A new decade of law is upon us! Like many others out there, we’ve decided to turn to the experts to help us reflect on what has happened over the past 10 years and forecast what will happen next.
In this blog post, you’ll get to hear three award-winning professors weigh in on the current state of the legal industry. Andrew J. McClurg, Christine Coughlin and Nancy Levit have recently combined to author a new book called “Law Jobs: The Complete Guide”. This book, which is available for purchase now, provides a comprehensive and reader-friendly guide to every type of legal career. Law Jobs offers in-depth exploration of each career option, including general background, pros and cons, day in the life descriptions, job availability, compensation, prospects for advancement, diversity and how students can best position themselves for opportunities in the field.
While giving an inside look at legal careers is the main focus of the guide, McClurg, Couglin and Levit also use the book to go in-depth on subjects such as the changing face of the legal profession and finding happiness in a legal career. The trio was nice enough to talk with us about those subjects in the interview below.
Answering Legal: What are some of the biggest trends you’ve seen in the legal profession over the past decade?
Andrew McClurg: As we cover in our book, they’re mostly disturbing ones in terms of legal employment. The cost-cutting era that began with the Great Recession of 2008–2009 has only gained momentum. Clients have, quite understandably, put pressure on firms to end billing by the hour and adopt fixed fee or other alternative fee arrangements. Corporations have beefed up their own legal teams, insourcing work that used to be farmed out to law firms, while law firms are hiring more contract lawyers in place of permanent associates.
Meanwhile, alternative legal service providers, relying on technology, are proliferating. The legal profession has long been protected from competition by ABA Rule of Professional Conduct 5.4, which prohibits ownership interests in law firms by non-lawyers, and rules prohibiting the Unauthorized Practice of Law (UPL). The biggest threat on the horizon to business as usual may be proposed rule changes in states like California, Utah, and Arizona that could open up the legal profession to non-lawyer firm ownership and loosen UPL restrictions on technology-driven legal services. If adopted, these changes could end up being good for consumers of legal services and access to justice, but it’s hard to see how they will be good for lawyers.
Other, more positive trends for lawyers include greater diversity and more attention being paid to wellness issues and the need for work-life balance.
AL: What’s something that has gotten significantly better for lawyers in recent years?
Christine Coughlin: As Andrew mentioned, one area of improvement for lawyers is an increased emphasis on lawyer wellness. It is no secret that law is among the occupations associated with high rates of depression, anxiety, and substance abuse. In 2016, the American Bar Association funded a large-scale study that showed 28% of lawyers reported symptoms of either moderate or more serious depression, while 21% struggled with problem drinking. As a result of increased awareness, meaningful efforts are being made across the profession to provide education and assistance, and to remedy some of the root causes of the problems, such as work-life balance.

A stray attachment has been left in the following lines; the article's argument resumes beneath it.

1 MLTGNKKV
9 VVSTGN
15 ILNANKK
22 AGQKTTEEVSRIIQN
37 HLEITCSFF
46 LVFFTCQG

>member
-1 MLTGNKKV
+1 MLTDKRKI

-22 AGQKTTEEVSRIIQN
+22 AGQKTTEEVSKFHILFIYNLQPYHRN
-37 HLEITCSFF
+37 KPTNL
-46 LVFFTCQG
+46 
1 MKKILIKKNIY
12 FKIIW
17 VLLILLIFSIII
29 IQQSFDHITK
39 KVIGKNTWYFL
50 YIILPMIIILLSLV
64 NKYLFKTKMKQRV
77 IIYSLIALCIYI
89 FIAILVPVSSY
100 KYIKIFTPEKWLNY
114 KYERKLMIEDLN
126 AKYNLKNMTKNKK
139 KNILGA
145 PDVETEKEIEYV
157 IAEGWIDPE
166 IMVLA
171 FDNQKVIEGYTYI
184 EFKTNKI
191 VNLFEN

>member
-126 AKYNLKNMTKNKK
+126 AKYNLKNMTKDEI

For example, law schools are working to reform legal education, which will make law school a less stressful and more supportive environment than the traditional, stress-inducing environment portrayed by Professor Kingsfield’s character in the “Paper Chase”. Many law firms have instituted lawyer wellness programs, and some firms have even set maximum billable hours and lowered minimum billable hours. Bar associations are providing confidential programs that provide access to counseling and substance abuse services. They are likewise working to decease any stigma associated with seeking counseling, addiction services, or other types of mental health help. This emphasis on lawyer well-being directly affects lawyers’ quality of life and work-life balance. It is also consistent with more recent lawyer satisfaction surveys reflecting that happiness and job satisfaction within the profession is trending upward—in fact, the majority of studies show that 80% of lawyers are satisfied with their jobs.
AL: What’s something that has gotten worse for lawyers over the last decade?
McClurg: There has been a rapid increase in “alternative staffing” arrangements, a benign-sounding term for cutting permanent associate positions in favor of contract lawyers, half-priced staff attorneys, and paraprofessionals. An Altman Weil survey asked 386 large firms to rate twenty new-era performance strategies in terms of their effectiveness for improving profitability. Four of the top five choices involved alternative staffing models. Half of the firms said that the increased use of contract lawyers was their top alternative staffing strategy and also the most effective one.
But there are two sides to every coin. Contract lawyering is a growth area in the legal profession, so much so that we devoted an entire chapter to the area. Some of the jobs are less than desirable (e.g., document review), but an increasing number of lawyers are enjoying the flexibility and variety of working as contract lawyers, often running their own freelance businesses.